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Mucosal lesions in older adults
Sol Silverman Jr., DDS, MA


he specialty of oral medicine provides important services for oral health problems in older adults. These oral health conditions and diseases associated with aging often are complex and can affect the quality of life adversely. Three of the most common causes for referrals include suspected premalignant and cancerous lesions,oral inflammatory vesiculoerosive changes and candidiasis. The use of medications increases significantly in elderly people; therefore, the clinician must consider a patient’s potential drug reactions in the differential diagnosis of signs and symptoms. Additionally, when a patient has severe aphthae and herpetic reactivation, the clinician may have difficulty in both recognition and management ofthe conditions. The practitioner’s challenge is to establish a diagnosis so that he or she can institute appropriate treatment.

Background and A D A Overview. Many oral J diseases/conditions asso✷ ✷ ® ciated with aging are complex and can have a signifiN cant effect on the quality of C U U A ING ED 4 life for ambulatory older RT ICLE adults. Among these are oral cancers and premalignantlesions, vesiculoerosive diseases, candidiasis, aphthous ulcers and herpes virus reactivation. The practitioner should establish the diagnosis so that appropriate management can be instituted. Conclusions. The challenge to the practitioner is to formulate a differential diagnosis from oral mucosal signs and symptoms, arrange tests and referrals as needed, and establish a definitive diagnosis sothat appropriate management can be instituted. Clinical Implications. Recognition of benign and malignant muosal lesions will accelerate proper treatment that will help control a variety of oral diseases and conditions. It also will improve the quality of life for many elderly patients who experience associated pain and altered oral functions. Key Words. Mucosal lesions; older patients; oralmedicine. JADA 2007;138(9 supplement):41S-46S.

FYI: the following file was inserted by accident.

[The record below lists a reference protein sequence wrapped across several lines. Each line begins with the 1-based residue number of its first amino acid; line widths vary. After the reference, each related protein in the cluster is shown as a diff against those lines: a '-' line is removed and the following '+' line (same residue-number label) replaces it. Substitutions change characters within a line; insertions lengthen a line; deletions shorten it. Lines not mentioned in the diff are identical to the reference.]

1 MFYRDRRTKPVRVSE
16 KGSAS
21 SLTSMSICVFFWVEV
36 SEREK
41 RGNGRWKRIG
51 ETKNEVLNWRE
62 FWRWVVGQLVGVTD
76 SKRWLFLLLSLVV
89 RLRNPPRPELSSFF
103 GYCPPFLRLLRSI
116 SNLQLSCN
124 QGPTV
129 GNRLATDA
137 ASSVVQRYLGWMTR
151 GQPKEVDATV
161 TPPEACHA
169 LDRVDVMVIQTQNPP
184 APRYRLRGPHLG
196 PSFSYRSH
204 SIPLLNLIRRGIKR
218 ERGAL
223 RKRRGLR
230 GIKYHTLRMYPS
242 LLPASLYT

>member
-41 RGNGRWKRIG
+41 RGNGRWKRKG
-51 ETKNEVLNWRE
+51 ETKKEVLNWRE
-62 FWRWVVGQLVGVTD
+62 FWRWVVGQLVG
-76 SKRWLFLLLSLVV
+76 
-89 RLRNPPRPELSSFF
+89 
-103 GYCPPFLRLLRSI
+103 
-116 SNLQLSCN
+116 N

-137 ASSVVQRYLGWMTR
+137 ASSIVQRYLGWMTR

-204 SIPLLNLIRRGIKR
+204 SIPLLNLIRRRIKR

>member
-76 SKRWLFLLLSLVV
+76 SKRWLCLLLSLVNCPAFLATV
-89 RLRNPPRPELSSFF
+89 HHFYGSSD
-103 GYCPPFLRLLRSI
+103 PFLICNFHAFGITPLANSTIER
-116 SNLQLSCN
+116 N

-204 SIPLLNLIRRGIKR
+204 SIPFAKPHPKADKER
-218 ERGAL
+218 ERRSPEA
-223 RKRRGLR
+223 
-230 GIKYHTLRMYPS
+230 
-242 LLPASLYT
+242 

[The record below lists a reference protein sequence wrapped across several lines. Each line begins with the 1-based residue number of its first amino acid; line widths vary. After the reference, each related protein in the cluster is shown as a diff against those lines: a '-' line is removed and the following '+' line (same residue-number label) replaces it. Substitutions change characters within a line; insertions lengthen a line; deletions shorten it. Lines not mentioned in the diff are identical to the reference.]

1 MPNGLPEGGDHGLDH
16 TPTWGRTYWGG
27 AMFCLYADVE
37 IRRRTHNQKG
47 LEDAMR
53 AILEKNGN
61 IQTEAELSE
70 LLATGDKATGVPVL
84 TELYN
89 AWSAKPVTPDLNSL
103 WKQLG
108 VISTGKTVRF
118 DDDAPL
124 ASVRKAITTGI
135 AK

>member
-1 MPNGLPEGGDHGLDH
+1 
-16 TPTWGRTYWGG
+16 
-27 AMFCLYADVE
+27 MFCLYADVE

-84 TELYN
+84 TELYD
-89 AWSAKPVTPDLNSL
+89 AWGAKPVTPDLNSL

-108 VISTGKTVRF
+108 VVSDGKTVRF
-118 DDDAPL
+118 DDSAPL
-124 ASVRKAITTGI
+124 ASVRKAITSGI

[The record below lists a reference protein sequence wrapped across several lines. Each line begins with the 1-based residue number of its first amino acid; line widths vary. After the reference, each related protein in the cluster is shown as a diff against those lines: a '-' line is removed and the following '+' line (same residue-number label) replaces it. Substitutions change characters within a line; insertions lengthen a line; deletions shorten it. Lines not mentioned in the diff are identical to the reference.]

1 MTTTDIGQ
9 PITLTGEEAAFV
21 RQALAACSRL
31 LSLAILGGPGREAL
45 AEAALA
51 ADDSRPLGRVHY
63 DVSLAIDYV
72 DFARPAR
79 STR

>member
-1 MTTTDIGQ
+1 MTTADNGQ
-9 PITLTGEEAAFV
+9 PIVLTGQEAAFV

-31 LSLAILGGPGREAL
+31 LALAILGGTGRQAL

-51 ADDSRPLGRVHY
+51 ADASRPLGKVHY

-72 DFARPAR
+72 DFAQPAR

Epidemiology and control. Oral and pharyngeal cancer are estimated to exceed 34,000 new cases in the United States in 2007.1 Controlling these types of cancer depends on identifying and modifying etiologic factors, such as tobacco and alcohol use, diets low in fruits and vegetables, the potential role of thehuman papillomavirus (HPV), the influence of immunosuppression, genetic mutations and precancerous conditions (primarily leukoplakia).2 Ninety-five percent of oral and pharyngeal cancers occur after the age of 40 years.3 Treatment and survival. In spite of advancements in surgery, radiation and chemotherapy, the overall fiveyear survival rate for oral and pharyngeal cancer is approximately 59percent.3 It is conclusively apparent that early diagnosis combined with adequate treatment of oral cancers is the most effective way of reducing morbidity and mortality. Treatment is preceded with accurate staging, use of clinical findings and imaging with magnetic resonance imaging techniques. Positron-

Dr. Silverman is a professor, Oral Medicine, Department of Orofacial Sciences, School ofDentistry, University of California San Francisco, S-519B, Box 0422, 521 Parnassus Ave., San Francisco, Calif. 94143, e-mail “”. Address reprint requests to Dr. Silverman.

JADA, Vol. 138 Copyright ©2007 American Dental Association. All rights reserved.

September 2007


emission computerized tomography can be helpful. Delay in diagnosis.Early diagnosis requires both patient (public) and professional education. People must seek professional help when signs or symptoms in the mouth persist for more than three weeks so that clinicians can assess the seriousness as well as treatment of their problems. Clinicians must perform an appropriate oral screening examination to detect the cause of the complaints and findings. An oral cancer...
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